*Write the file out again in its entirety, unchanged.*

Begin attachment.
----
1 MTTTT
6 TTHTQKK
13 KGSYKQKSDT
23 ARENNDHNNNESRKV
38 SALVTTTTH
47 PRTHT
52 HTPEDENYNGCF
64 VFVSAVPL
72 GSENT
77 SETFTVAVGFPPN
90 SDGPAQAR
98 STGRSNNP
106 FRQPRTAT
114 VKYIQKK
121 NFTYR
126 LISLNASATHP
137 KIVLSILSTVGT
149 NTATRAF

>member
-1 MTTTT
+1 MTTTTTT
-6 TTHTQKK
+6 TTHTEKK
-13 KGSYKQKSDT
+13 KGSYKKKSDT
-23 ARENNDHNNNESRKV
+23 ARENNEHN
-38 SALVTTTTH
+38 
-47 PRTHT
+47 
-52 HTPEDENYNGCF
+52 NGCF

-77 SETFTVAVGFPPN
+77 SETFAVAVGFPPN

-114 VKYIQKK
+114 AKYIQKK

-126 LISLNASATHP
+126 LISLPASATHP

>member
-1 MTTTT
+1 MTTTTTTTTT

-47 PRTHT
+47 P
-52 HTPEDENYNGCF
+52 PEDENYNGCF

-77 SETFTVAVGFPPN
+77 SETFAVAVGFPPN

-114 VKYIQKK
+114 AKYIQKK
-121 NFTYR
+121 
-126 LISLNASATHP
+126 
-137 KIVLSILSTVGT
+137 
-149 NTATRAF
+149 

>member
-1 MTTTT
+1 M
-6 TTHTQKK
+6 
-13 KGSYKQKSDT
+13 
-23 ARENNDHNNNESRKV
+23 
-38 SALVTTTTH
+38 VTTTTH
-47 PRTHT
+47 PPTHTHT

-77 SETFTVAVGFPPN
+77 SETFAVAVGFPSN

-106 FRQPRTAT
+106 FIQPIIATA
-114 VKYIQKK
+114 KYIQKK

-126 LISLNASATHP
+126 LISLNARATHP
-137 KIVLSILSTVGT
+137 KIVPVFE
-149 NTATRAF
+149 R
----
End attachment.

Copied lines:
1 MTTTT
6 TTHTQKK
13 KGSYKQKSDT
23 ARENNDHNNNESRKV
38 SALVTTTTH
47 PRTHT
52 HTPEDENYNGCF
64 VFVSAVPL
72 GSENT
77 SETFTVAVGFPPN
90 SDGPAQAR
98 STGRSNNP
106 FRQPRTAT
114 VKYIQKK
121 NFTYR
126 LISLNASATHP
137 KIVLSILSTVGT
149 NTATRAF

>member
-1 MTTTT
+1 MTTTTTT
-6 TTHTQKK
+6 TTHTEKK
-13 KGSYKQKSDT
+13 KGSYKKKSDT
-23 ARENNDHNNNESRKV
+23 ARENNEHN
-38 SALVTTTTH
+38 
-47 PRTHT
+47 
-52 HTPEDENYNGCF
+52 NGCF

-77 SETFTVAVGFPPN
+77 SETFAVAVGFPPN

-114 VKYIQKK
+114 AKYIQKK

-126 LISLNASATHP
+126 LISLPASATHP

>member
-1 MTTTT
+1 MTTTTTTTTT

-47 PRTHT
+47 P
-52 HTPEDENYNGCF
+52 PEDENYNGCF

-77 SETFTVAVGFPPN
+77 SETFAVAVGFPPN

-114 VKYIQKK
+114 AKYIQKK
-121 NFTYR
+121 
-126 LISLNASATHP
+126 
-137 KIVLSILSTVGT
+137 
-149 NTATRAF
+149 

>member
-1 MTTTT
+1 M
-6 TTHTQKK
+6 
-13 KGSYKQKSDT
+13 
-23 ARENNDHNNNESRKV
+23 
-38 SALVTTTTH
+38 VTTTTH
-47 PRTHT
+47 PPTHTHT

-77 SETFTVAVGFPPN
+77 SETFAVAVGFPSN

-106 FRQPRTAT
+106 FIQPIIATA
-114 VKYIQKK
+114 KYIQKK

-126 LISLNASATHP
+126 LISLNARATHP
-137 KIVLSILSTVGT
+137 KIVPVFE
-149 NTATRAF
+149 R